I had almost forgotten about this show from my early teen years, until i downloaded the TV theme off the net... and I was transported back immediately. Another fine ABC show that I recall, from approx the same era, was called the Smith Family (NOT Family, with Kristy McNichol), starring Henry Fonda... Seems like ABC had a good run of luck with many good shows during that era.
I have enjoyed Nanny and the Professor since I was about eleven years old. It's a wonderful show with a touch of magic. Richard Long who played the professor was wonderful as the father of three children who tested the housekeepers before Nanny arrived. After Nanny came they loved her and she them. The show never grows old and I hope that someday that it will be issued out on DVD for a new generation to enjoy. Richard Long was known to many as the oldest son on The Big Valley, a western starring Barbara Stanwyck. He began his career as the young son of Claudette Colbert and Orson Wells in Tomorrow is Forever. I will enjoy the show as long as I can because in my mind it never ages. It is truly a classic.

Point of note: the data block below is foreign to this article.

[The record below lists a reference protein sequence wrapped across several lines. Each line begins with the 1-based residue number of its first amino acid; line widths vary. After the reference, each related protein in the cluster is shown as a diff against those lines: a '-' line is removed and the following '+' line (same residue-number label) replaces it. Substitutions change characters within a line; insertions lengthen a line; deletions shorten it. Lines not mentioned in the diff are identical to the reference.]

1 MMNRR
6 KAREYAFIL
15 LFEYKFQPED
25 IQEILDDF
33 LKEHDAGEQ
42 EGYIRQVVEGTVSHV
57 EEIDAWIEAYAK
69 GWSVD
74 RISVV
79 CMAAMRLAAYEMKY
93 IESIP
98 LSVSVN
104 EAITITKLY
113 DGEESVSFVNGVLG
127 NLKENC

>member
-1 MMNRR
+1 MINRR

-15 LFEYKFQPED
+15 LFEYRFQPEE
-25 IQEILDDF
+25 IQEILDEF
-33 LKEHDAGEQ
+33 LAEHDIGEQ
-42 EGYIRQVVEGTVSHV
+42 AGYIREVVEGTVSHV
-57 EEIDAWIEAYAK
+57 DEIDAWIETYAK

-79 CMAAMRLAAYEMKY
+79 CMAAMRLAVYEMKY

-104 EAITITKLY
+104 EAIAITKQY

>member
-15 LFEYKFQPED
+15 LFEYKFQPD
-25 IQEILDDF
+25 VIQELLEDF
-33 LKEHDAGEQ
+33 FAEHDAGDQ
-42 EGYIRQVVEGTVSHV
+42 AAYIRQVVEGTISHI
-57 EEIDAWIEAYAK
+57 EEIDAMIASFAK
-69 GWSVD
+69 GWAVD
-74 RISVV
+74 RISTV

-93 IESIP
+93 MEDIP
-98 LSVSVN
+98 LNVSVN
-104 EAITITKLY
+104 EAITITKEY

Very charming and cute show, though it had definitely run its course by
the time it was canceled after 54 episodes. I think if it had
continued, it would have started to become stale. However, in spite of
its short run, I believe it was at least as good as other "magical"
shows like "Bewitched", and "I Dream of Jeannie". Better, really,
because Phoebe's powers were always downplayed, and there was no
annoying sub-plot involving sexual tension between her and "The
Professor". Strictly G-rated stuff, though not in a cloying or naive